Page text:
JIVE best practice and commercialisation report 1

The monitoring and analysis activities of JIVE project include capturing experiences, lessons learnt and best practice on the path to the commercialisation of Fuel Cell Buses (FCBs). Apart from an internal dimension of this work, results need to be for-warded to external stakeholders. They include decision makers from municipalities and regions, Public Transport Operators (PTOs) and Public Transport Authorities (PTAs) who consider adopting the technology. These, and actors such as policy makers, mainly require high level and strategic information. There are also the “hands-on” people who have to run a project once a decision for FCBs has been made and who need practical details. Detailed information (including expectations of client cities) can also be important for technology suppliers.
To progressively document what works, a series of Best Practice and Commerciali-sation Reports has been scheduled, reflecting the progress of the projects. This doc-ument is the first of these. Its contents are based on the first two rounds of questionnaires and feedback in spring 2018 and winter 2018/19.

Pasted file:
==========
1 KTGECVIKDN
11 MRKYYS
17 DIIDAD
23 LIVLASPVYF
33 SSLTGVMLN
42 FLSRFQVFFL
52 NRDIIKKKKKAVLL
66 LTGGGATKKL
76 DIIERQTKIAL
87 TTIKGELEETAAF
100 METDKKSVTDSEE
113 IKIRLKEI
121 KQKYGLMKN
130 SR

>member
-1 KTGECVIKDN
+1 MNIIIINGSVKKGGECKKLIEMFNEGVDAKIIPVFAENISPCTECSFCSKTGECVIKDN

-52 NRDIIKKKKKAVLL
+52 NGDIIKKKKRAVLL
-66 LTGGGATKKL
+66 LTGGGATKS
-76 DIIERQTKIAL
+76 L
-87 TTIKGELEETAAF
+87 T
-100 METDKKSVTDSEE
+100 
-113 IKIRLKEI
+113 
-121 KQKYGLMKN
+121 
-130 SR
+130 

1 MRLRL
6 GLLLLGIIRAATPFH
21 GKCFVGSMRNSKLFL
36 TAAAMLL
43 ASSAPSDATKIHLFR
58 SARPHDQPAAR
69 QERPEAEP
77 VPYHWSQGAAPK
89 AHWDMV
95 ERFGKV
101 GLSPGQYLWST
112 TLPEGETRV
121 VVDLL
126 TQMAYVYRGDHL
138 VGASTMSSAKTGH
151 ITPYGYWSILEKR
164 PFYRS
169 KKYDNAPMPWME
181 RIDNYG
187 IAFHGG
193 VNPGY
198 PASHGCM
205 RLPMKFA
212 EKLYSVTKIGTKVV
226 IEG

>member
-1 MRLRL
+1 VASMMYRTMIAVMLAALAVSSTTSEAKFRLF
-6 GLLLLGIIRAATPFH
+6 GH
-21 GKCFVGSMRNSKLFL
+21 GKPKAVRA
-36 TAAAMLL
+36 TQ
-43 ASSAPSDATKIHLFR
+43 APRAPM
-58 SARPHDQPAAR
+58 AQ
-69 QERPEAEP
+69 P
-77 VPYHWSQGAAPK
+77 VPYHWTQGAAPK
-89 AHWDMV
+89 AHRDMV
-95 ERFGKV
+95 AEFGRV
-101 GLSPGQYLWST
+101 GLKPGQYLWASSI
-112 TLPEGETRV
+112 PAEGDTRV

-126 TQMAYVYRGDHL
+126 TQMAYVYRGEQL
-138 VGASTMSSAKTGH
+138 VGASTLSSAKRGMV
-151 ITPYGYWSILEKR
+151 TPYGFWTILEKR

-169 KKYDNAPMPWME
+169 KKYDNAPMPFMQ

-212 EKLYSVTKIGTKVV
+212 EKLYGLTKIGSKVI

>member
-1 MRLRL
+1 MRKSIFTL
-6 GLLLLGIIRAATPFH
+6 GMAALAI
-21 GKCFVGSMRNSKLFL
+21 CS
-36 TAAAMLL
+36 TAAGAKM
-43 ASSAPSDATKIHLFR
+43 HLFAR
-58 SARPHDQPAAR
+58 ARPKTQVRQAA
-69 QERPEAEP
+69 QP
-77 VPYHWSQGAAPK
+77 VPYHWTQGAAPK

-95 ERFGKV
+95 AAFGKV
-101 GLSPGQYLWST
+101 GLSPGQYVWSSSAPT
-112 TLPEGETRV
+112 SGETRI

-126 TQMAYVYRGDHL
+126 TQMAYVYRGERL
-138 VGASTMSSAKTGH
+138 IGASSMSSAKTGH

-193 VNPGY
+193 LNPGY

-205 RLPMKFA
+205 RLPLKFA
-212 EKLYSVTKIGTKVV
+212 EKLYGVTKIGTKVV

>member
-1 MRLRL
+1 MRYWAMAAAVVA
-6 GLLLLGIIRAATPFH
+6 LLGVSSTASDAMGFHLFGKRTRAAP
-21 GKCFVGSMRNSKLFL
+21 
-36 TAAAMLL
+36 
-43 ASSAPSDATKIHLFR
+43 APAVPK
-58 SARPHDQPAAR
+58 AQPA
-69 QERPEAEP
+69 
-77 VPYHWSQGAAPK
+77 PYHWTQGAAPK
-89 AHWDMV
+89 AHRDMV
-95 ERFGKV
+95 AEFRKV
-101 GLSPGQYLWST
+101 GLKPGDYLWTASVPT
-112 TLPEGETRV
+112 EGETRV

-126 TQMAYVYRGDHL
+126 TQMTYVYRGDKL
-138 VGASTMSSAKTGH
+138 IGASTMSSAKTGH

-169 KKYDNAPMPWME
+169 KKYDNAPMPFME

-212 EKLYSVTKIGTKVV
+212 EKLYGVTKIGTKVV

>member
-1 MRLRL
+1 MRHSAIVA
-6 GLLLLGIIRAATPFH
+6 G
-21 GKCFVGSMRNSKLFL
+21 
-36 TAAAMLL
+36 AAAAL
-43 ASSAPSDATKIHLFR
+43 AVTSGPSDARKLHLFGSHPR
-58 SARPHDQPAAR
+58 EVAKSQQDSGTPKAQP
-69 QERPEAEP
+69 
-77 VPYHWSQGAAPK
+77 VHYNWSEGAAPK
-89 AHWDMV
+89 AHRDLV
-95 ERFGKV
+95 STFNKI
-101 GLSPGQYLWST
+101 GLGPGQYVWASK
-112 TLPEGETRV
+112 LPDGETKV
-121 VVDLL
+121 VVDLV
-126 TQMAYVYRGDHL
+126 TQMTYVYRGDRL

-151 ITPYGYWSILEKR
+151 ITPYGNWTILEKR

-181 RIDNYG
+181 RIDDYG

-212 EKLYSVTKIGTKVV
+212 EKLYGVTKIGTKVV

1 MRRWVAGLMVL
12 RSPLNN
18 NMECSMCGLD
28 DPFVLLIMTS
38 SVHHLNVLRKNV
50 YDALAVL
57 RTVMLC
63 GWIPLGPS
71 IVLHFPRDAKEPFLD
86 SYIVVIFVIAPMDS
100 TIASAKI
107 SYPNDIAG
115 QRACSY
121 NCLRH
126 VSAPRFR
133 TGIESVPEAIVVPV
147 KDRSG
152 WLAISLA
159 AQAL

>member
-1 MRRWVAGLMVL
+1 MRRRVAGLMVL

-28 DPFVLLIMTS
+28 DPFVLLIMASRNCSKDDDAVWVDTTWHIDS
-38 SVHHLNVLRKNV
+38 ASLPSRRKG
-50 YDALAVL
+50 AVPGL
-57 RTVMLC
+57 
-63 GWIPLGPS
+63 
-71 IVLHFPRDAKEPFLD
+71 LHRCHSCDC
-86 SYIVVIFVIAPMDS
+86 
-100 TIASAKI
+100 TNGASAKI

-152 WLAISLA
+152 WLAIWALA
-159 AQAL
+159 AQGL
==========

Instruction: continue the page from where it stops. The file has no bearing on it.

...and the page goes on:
While formally this is a JIVE report, it contains information from both JIVE 2 and JIVE, to cover the full range of experiences up to the beginning of 2019, i.e. after about two years into JIVE and one year into JIVE 2. The second of these reports will be a joint JIVE 2 and JIVE submission, to be completed by the end 2019. Generally, there has been a considerable degree of consensus in the responses from JIVE when compared with JIVE 2 partners. This increases the reliability of the information, albeit a small cohort overall.

In line with the progress achieved at most sites by February 2019, this report concen-trates on Project Conceptualisation, Financing and Planning, and Procurement:

• Chapter 2 deals with Project Conceptualisation, including aspects such as reasons for participating and expectations of overall project outcomes, using findings from Round 1.

• Chapter 3 is concerned with sourcing Financing and with Planning for Hydrogen Refuelling Stations and for FCBs.

• Chapter 4 reports on Procurement. It also includes topics discussed in project meetings based on the evaluation of questionnaire feedback.
Both chapters 3 and 4 summarise what has been challenging in the local activities, what solutions could look like and recommendations. They also list some resources which have been most useful to the sites. These chapters are mainly based on find-ings from Round 2.

The report closes with a set of conclusions in Chapter 5.